Developing YOUR maintenance program


CarolinaFireJournal - By Willie Wimmer
By Willie Wimmer
01/23/2014 -

Developing a maintenance program for your department is one of the most important tasks that need to be performed, as well as adjusted to your department’s ever changing response needs. First let’s look at the two basic types of maintenance — proactive and reactive. Proactive is when you take the initiative to repair things before they break or in routine maintenance schedules. Reactive is where you fix the items only as they break and nothing more. The reactive route is very hard to budget due to the unknowns. When a proactive maintenance program is developed you will see within a year a couple of the benefits — some far more out way others.

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“When starting to develop your maintenance program you need to sit down with good old NFPA 1911. This will get you started in the right direction, but it takes a lot more than 1911.”

When starting to develop your maintenance program you need to sit down with good old NFPA 1911. This will get you started in the right direction, but it takes a lot more than 1911. NFPA 1911 is the standard for the maintenance and repair for in service apparatus and basically outlines suggested means of maintenance.

The next step is to set down with a good EVT, not a back yard tobacco chewing PBR drinking shade tree mechanic, but someone who works on this equipment and knows the truck bumper to bumper. A maintenance program is not just about oil changes and this is where a lot of people go wrong. A maintenance program is to consist of inspection and maintenance of the entire apparatus. This includes the pump, lighting, brakes, generator, hose or chord reels, air pack brackets, steering wheel, information centers — every operational aspect of that truck has some type of maintenance or inspection that needs to be performed.

This comes back to what I said about talking with a good EVT. There are a lot of people out there that are not what they say they are and could not figure their way out of a wet paper bag with a set of irons. This goes back to one of the first articles that I ever wrote that spoke to doing some work and research as well.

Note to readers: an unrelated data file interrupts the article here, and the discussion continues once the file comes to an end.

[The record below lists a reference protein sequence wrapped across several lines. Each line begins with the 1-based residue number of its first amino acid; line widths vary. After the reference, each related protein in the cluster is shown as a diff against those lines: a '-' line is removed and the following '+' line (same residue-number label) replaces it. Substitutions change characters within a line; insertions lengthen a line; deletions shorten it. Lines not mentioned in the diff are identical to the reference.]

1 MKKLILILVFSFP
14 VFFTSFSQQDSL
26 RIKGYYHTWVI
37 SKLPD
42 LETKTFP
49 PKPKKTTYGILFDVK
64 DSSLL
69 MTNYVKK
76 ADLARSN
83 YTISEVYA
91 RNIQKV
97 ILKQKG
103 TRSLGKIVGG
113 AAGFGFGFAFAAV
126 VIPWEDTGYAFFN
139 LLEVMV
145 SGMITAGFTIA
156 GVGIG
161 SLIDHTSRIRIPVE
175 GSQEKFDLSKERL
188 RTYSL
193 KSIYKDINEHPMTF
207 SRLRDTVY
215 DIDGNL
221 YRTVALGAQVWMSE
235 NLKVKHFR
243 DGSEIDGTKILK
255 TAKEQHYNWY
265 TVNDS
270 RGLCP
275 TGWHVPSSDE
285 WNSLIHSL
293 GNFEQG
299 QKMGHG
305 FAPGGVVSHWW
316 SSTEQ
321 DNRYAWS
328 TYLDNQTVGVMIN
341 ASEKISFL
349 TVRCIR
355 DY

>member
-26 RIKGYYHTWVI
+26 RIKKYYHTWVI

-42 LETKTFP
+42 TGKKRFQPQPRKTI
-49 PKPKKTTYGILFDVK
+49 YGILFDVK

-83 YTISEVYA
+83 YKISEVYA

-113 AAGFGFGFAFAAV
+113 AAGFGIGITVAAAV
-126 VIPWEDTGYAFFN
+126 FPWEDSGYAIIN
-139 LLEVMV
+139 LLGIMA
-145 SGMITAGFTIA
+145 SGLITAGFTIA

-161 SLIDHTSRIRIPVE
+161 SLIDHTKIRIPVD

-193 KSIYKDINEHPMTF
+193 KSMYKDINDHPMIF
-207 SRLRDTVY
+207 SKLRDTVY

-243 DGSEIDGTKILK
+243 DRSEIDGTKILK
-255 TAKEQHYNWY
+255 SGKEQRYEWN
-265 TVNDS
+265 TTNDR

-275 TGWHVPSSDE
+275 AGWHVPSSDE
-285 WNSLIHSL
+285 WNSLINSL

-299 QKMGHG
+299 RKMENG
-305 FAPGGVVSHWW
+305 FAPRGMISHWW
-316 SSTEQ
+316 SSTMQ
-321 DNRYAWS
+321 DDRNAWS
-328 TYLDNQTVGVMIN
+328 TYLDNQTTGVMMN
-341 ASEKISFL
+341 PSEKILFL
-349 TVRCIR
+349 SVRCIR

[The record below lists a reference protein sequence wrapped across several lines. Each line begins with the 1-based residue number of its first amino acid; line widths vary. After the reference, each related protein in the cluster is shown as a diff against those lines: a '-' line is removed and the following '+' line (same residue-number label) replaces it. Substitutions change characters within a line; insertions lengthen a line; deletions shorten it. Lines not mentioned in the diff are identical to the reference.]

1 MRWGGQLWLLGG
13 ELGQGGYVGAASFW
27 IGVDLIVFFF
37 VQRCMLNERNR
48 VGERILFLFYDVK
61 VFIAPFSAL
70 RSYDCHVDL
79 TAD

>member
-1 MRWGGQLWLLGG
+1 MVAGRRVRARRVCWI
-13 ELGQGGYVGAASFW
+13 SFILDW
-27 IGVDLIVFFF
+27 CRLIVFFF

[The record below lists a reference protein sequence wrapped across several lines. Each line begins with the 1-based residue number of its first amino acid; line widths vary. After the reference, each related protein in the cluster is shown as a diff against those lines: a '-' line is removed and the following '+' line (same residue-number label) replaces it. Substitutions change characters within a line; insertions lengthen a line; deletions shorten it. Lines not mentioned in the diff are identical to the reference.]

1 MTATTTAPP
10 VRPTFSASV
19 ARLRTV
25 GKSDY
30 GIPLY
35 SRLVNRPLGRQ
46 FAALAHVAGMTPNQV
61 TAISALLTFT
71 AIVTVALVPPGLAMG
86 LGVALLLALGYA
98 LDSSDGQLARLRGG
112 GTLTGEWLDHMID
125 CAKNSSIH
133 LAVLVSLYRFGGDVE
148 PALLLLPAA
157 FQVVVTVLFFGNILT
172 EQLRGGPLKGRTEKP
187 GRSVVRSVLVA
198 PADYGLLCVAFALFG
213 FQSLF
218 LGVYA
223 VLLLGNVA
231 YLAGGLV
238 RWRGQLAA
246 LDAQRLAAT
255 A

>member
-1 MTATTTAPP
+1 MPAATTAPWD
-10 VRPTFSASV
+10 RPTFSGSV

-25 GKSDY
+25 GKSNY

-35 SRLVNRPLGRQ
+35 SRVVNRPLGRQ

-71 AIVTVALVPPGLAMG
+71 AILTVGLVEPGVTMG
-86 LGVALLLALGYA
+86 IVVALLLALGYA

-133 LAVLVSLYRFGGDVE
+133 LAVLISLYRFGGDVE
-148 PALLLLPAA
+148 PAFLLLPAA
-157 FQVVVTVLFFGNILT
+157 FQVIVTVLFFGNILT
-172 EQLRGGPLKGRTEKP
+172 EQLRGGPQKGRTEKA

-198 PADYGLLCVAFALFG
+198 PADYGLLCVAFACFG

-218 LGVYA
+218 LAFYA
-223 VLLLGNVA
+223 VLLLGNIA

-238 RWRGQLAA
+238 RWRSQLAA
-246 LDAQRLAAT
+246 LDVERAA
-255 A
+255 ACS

The best part of a proactive maintenance program is that the trucks are not out of service due to failures all the time. This is a piece of equipment made by man so there will be times when something breaks, but with proactive maintenance and inspecting the issues are found well before it becomes a failure or a catastrophic failure. This also allows you the ability to budget better for vehicle repairs and saves you money because it will be a minor repair and not a catastrophic failure.

When developing a good maintenance program start with you, the department, and then follow up with the technician. Some additional in house training may need to be performed as well to get everyone on the same page. I know many companies will do the in house training as a thank you, but check because there are some that charge.

With a maintenance plan that is developed and FOLLOWED you will have a little legwork if you are in charge of the department’s apparatus. Maintenance records will need to be kept for each truck with your daily, weekly and monthly check off documented. This documentation covers you and your department and is also a critique to check if the program is being followed or needs to be adjusted. The most important thing with these documents is not allowing them to be pencil whipped, but making sure that they actually are performed. I have been doing this for quite a while now and if you tell me no one in your department pencil whips things, I will kiss you’re a$$ in the middle of the super bowl. We all have them, the lazy one who got hired or is just there in the department not caring about anything but his paycheck and his next lunch break. This is the weakest link of a maintenance program and needs to be voted off the island. Do your job with professionalism at all times and this includes correctly checking equipment and properly maintaining it.

We will continue apparatus maintenance in the next article with more in-depth information.

I hope everyone had a great holiday and New Year. Stay safe.

Willie Wimmer (owner/head mechanic) started working for KME in 1996 while in school and continued to work there until 2007 when he relocated to the Outer Banks. He started with KME building trucks, moved into repairs and finished by traveling across country repairing trucks, selling and training on the apparatus. He has been an active volunteer firefighter since 1996.
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Issue 34.1 | Summer 2019

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